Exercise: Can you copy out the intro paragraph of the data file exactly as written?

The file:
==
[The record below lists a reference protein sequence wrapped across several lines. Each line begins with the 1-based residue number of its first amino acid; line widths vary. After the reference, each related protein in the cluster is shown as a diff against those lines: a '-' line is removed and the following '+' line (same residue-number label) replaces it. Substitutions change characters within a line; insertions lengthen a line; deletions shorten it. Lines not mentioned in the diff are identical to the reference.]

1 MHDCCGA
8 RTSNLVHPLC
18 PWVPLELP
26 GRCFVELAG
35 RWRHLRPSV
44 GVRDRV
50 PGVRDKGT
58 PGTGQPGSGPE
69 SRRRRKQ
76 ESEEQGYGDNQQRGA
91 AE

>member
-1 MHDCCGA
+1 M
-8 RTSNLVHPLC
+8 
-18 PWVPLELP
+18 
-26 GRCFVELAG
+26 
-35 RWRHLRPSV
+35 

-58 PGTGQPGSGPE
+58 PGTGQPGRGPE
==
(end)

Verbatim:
[The record below lists a reference protein sequence wrapped across several lines. Each line begins with the 1-based residue number of its first amino acid; line widths vary. After the reference, each related protein in the cluster is shown as a diff against those lines: a '-' line is removed and the following '+' line (same residue-number label) replaces it. Substitutions change characters within a line; insertions lengthen a line; deletions shorten it. Lines not mentioned in the diff are identical to the reference.]